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Inhaled Version of Parkinson's Drug May Help Keep Symptoms at Bay

WEDNESDAY, Oct. 12, 2016 -- An inhaled version of the Parkinson's drug levodopa can help when patients experience symptoms between doses of the pill form of the medication, a new, small study finds.

Levodopa can control the tremors, rigidity and difficulty maintaining balance and coordination associated with Parkinson's disease. However, within two years, as many as half of all patients have rapid and unexpected loss of motor control during "off" periods, when the drug wears off between doses, the researchers explained.

"Off periods are considered one of the greatest unmet medical needs in the treatment of Parkinson's, and typically increase in frequency during the course of the disease," said lead researcher Michael Lipp. He is vice president of pharmaceutical development and technical operations at Acorda Therapeutics, the drug's maker and funder of the study.

Inhaled levodopa could be used along with oral levodopa by the 70 percent of Parkinson's patients in the United States who take it, he said.

"We're studying inhaled levodopa to determine the extent to which it can restore motor function when used as people begin to experience off periods," Lipp said.

In clinical trials, patients were able to use the inhaler themselves while in an off state, he said. More testing and larger trials are needed before powered levodopa could be available.

"Off periods can be hugely disruptive to the lives of people with Parkinson's and their families," Lipp said. "Inhaled levodopa has the potential to help people with Parkinson's minimize these disruptions."

Dr. Michael Okun is the national medical director of the National Parkinson Foundation. "A delayed response for medications to kick in and start working is a huge issue for many of our patients who call the Parkinson's Foundation helpline," he said.

"The inhaled levodopa formulation could potentially help these people and we look forward to larger studies focused on people" who struggle with these off periods, Okun said.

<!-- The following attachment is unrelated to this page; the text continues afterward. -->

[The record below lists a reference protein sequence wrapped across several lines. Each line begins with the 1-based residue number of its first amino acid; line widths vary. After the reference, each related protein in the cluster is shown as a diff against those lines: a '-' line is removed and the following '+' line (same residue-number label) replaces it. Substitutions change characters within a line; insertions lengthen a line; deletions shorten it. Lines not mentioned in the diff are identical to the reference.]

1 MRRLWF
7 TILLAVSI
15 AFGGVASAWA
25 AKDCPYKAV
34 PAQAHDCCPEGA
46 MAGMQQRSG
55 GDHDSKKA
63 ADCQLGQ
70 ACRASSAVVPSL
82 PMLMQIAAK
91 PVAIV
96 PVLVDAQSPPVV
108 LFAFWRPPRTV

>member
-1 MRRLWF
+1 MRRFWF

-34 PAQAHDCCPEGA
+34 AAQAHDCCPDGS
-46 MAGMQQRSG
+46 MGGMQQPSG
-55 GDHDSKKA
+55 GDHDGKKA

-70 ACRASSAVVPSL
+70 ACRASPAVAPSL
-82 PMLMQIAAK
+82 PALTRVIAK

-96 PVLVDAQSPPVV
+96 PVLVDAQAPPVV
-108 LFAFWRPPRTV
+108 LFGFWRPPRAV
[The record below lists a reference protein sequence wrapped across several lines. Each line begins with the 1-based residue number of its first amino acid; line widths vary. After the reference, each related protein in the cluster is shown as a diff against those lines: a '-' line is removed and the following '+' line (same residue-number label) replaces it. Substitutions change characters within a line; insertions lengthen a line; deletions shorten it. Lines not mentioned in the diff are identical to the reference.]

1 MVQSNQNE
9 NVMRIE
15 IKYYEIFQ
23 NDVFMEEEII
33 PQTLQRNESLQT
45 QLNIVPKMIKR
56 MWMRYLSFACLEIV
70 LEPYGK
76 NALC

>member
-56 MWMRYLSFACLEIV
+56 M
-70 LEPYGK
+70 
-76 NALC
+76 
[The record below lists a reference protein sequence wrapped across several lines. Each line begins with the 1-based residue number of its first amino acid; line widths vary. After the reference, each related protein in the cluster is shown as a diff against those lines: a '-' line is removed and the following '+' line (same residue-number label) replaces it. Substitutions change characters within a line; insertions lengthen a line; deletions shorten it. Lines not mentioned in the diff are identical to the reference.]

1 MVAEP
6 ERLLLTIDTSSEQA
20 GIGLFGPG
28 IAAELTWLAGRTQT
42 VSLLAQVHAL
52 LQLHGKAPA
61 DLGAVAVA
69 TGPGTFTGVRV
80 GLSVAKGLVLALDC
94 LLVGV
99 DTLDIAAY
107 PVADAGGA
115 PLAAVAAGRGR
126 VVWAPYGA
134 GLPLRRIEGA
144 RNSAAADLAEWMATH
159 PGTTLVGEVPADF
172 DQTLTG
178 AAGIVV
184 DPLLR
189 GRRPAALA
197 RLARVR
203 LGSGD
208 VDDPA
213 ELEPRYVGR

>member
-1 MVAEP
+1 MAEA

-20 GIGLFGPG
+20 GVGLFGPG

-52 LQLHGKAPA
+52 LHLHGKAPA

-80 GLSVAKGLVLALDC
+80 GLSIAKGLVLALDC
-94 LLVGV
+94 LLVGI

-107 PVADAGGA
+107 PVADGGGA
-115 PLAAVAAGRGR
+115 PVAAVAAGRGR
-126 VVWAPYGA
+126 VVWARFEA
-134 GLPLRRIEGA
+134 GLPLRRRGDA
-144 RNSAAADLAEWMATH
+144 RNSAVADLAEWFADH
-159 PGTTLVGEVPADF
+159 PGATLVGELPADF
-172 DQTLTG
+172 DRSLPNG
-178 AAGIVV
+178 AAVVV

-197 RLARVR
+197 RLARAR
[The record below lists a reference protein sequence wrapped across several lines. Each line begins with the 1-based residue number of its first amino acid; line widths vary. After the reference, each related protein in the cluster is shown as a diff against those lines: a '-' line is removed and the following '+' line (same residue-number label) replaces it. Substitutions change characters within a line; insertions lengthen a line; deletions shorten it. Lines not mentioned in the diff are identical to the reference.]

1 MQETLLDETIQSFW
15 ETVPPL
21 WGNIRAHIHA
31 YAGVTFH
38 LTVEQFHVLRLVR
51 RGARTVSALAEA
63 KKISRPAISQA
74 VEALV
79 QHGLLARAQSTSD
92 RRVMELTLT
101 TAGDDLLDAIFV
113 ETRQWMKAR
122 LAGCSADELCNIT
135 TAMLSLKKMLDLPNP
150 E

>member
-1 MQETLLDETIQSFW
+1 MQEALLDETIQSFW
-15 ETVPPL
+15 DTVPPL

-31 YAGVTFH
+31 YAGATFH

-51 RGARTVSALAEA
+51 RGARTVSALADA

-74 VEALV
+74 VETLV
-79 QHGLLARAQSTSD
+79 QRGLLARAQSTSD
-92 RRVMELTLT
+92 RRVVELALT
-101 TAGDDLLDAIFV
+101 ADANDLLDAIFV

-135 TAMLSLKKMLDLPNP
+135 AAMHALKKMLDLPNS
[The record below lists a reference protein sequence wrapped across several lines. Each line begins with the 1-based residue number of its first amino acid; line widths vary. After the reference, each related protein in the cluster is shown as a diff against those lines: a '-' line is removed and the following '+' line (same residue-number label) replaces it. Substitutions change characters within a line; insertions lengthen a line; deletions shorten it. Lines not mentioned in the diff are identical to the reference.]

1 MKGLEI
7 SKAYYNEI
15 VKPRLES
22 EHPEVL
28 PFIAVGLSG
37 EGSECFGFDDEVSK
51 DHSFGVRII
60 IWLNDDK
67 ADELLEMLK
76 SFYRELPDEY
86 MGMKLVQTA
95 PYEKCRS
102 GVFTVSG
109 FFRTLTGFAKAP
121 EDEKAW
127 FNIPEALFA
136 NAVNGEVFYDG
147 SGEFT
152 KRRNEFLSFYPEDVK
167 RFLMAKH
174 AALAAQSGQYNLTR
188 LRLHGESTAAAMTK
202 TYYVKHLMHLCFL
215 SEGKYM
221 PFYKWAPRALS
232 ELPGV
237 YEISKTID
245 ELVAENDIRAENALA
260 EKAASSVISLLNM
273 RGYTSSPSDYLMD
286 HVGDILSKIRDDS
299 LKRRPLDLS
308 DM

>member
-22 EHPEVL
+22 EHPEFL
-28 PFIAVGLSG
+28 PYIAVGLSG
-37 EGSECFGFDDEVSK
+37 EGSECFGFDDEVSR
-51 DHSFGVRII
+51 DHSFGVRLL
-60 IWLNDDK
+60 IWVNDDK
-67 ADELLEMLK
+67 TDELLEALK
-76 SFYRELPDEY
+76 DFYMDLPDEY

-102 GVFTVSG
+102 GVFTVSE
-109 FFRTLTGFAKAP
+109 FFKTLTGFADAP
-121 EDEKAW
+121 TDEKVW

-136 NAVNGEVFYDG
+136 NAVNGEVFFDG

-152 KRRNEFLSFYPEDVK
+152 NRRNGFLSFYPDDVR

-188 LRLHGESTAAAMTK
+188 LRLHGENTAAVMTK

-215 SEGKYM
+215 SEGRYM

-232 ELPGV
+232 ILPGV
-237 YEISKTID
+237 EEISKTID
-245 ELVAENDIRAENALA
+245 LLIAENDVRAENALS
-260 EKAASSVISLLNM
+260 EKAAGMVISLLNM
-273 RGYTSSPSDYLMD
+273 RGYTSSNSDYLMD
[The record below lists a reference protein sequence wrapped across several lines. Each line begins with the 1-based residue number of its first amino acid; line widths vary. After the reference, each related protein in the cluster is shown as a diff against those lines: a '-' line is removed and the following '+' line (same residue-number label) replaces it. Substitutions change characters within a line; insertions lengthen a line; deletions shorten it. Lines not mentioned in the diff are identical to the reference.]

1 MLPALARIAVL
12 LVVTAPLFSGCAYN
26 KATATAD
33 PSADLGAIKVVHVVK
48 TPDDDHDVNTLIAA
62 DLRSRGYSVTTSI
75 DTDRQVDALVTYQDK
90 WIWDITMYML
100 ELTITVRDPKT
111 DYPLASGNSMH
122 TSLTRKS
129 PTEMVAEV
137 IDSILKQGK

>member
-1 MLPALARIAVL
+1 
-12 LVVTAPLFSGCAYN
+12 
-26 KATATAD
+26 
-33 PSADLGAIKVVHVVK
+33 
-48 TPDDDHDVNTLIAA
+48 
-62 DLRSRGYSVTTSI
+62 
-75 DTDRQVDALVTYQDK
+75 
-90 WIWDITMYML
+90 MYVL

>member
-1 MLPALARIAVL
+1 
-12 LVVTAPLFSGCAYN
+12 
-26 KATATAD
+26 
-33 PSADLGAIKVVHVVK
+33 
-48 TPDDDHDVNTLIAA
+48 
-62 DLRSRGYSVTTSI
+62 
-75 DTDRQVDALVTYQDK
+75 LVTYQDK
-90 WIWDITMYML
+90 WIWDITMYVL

For the study, Lipp and colleagues tested the powered version of levodopa in dogs, 18 people without Parkinson's and 24 Parkinson's patients who had at least two off hours a day despite taking levodopa pills.

The inhaled drug was rapidly absorbed and was detectable in the bloodstream within five minutes, compared with 20 minutes after taking levodopa orally, the researchers found.

Parkinson's patients showed improved motor function after inhaling the drug, Lipp said. The drug appeared safe and was well-tolerated. Coughing was the most common side effect, according to the study.

The report was published Oct. 12 in the journal Science Translational Medicine.

There are approximately 1 million people in the United States with Parkinson's disease, according to the researchers. A progressive neurodegenerative disorder caused by the gradual loss of certain brain cells responsible for producing dopamine, Parkinson's causes impairment of motor function, including impaired movement, muscle stiffness and tremors.

Other symptoms include anxiety, depression, sleep difficulties and stomach problems, the researchers said.

In the United States, about 350,000 people with Parkinson's have off periods, the researchers added.

Dr. Andrew Feigin is a neurologist at the Northwell Health Neuroscience Institute in Great Neck, N.Y. "Levodopa remains the gold standard treatment for Parkinson's disease, but the beneficial effects of it may become erratic and unreliable as Parkinson's progresses," he said.

Several new preparations of levodopa have either recently become available or are in development, he said. "Currently, the only rescue medication for these dose failures is an injectable dopamine agonist called Apokyn [apomorphine], so having an inhaled drug that can fill this need would be helpful," Feigin said.

More information

Visit the National Parkinson Foundation for more on Parkinson's disease.

Posted: October 2016


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